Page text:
Content Authoring Tool for e-learning course authors and publishers 2010
- A department of The Open University was producing bespoke e-learning courses for businesses.
- There were inefficiencies in the course production process which led to courses taking longer than estimated to produce and costing more than expected.
- Each e-learning course used a fixed-size web template which could only be viewed after a course had been run through the publishing system. This meant that Instructional Designers, Subject Matter Experts and Flash Developers had to prepare their content in isolation without knowing if they had exceeded the content limit or available screen space until after publishing. Many, lengthy rounds of revision were needed to complete course production.
- Courses were put together by a distributed team of experts. They delivered content in MS Word which was then copied and pasted into the XML-driven web template by course publishers, a time consuming and inefficient process.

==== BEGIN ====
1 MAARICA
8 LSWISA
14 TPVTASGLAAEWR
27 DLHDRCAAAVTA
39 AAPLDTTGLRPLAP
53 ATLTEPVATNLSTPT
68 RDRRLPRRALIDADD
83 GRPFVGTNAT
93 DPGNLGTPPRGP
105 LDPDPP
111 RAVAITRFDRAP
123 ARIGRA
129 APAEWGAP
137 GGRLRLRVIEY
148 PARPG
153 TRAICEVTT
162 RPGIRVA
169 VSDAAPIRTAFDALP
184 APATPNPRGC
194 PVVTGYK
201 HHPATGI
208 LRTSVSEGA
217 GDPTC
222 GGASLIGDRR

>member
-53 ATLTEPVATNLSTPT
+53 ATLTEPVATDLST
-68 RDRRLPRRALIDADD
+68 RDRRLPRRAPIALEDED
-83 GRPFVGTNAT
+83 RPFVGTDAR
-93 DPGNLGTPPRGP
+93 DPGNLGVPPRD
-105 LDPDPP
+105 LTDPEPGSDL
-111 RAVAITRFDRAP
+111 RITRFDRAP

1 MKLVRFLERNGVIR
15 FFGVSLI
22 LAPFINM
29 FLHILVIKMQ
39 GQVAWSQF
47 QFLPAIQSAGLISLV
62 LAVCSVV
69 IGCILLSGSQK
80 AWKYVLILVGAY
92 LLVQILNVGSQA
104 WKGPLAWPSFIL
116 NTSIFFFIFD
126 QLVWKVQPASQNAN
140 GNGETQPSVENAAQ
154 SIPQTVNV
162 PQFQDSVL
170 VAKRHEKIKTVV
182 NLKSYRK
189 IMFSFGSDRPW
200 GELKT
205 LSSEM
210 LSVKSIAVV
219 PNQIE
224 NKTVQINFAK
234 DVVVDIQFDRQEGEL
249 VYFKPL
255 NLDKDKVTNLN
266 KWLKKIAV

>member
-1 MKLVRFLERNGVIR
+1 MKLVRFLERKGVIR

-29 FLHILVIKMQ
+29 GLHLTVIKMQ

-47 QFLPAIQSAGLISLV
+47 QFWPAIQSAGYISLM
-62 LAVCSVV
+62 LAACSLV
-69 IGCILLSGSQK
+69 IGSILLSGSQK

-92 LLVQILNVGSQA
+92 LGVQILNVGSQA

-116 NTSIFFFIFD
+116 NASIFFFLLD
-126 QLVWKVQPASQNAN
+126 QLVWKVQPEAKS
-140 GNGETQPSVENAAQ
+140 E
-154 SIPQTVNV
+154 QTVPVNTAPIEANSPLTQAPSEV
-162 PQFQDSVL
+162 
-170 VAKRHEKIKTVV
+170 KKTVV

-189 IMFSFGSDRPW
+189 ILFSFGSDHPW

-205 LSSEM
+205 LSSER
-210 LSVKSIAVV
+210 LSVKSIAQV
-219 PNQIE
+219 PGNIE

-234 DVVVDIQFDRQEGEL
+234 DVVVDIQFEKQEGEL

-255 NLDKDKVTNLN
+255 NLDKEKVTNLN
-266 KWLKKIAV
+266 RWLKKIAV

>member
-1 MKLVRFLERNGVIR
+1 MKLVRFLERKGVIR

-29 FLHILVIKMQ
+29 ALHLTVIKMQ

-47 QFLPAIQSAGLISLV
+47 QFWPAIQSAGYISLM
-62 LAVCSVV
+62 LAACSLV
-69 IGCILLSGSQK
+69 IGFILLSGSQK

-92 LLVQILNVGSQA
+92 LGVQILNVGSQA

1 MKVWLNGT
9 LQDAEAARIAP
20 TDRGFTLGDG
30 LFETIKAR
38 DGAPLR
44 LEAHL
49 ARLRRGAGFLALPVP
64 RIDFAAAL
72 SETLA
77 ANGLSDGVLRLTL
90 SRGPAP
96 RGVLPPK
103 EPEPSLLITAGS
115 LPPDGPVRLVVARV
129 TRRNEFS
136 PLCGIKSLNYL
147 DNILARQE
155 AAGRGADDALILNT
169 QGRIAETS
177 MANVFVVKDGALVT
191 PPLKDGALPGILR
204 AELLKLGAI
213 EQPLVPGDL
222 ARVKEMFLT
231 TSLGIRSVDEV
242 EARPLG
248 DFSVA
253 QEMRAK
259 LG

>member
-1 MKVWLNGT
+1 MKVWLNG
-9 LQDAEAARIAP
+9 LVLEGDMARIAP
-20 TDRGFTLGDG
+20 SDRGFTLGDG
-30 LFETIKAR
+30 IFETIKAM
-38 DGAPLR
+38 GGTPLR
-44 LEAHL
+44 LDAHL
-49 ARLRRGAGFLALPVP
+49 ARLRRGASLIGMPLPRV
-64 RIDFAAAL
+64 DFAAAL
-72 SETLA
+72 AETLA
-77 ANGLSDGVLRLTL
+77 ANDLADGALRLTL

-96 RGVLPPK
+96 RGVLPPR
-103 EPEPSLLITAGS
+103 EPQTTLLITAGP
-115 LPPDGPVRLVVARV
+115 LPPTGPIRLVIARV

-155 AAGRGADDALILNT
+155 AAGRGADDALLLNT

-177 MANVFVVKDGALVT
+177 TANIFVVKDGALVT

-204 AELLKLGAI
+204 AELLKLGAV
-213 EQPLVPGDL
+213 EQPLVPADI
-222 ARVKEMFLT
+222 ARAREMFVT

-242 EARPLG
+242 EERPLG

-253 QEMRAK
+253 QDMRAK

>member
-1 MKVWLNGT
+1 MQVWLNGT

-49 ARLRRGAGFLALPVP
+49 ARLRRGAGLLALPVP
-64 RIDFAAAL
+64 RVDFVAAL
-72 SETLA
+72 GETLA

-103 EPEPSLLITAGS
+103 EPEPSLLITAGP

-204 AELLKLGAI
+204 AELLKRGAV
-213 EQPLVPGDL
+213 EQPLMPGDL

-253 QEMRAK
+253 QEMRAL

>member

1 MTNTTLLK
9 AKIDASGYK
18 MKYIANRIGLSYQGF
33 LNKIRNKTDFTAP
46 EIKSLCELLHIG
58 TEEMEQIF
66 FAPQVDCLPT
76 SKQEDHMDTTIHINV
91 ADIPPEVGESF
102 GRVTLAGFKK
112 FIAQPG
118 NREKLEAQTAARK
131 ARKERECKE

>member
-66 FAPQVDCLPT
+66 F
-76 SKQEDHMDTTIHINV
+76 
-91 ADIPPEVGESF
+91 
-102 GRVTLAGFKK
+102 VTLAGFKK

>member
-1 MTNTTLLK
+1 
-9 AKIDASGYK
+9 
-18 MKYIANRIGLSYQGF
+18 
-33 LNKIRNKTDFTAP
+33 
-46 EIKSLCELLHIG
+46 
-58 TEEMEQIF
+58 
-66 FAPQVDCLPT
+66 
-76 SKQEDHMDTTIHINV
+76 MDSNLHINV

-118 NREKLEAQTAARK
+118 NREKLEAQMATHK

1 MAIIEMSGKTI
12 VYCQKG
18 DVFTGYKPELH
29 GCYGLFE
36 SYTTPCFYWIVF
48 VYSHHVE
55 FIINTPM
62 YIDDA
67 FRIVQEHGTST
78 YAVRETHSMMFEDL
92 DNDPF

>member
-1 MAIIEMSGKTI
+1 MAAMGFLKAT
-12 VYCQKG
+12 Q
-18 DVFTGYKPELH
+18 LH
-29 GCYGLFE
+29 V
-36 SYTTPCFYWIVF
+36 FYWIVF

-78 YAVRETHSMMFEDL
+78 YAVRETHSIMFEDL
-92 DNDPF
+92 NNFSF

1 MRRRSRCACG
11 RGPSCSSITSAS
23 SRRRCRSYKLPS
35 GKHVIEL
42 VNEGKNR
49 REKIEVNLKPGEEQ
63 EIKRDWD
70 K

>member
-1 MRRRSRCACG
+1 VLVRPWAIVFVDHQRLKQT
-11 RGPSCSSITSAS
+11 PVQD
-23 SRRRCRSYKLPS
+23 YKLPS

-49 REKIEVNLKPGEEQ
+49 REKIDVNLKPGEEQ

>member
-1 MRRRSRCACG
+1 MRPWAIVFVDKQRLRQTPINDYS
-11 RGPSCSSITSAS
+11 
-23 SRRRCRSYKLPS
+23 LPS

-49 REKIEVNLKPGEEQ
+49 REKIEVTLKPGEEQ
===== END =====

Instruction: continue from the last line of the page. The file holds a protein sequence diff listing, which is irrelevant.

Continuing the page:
- Flash Developers were provided with requests for interactive quizes and learning components out of context of the course material making them difficult to build accurately, they often had to be re-worked.
Methods and solutions
- Requirements gathering – identified the needs of the course publishers, Flash Developers and Instructional Designers.
- Development research – discovering an effective medium to provide a graphical template to the Instructional Designers.
- Development of template – word-based template styled to look like the web-template which incorporated the XML for the course.
- Produced documentation and tutorial for managing the publishing tool using Captivate and trained colleagues on its use.
- The publishing system required an XML document; the content authoring tool incorporated this XML so the copy-and-paste step in the production process was no-longer needed.
- The web-template design was replicated using MS Word styles so Instructional Designers experienced an almost ‘WYSIWYG’ storyboarding tool and so didn’t exceed the template size and course length.
- The Instructional designers could insert a learning component from a drop-down menu on the MS Word toolbar leading to greater efficiency and greater content accuracy.
- The Flash-based interactions could be developed early on, collaboratively with the Instructional Designer and in the context of the course material, making them more usable and effective.
Publishing became more than twice as fast leaving developers more time to invest in producing a template library of learning components and to research work.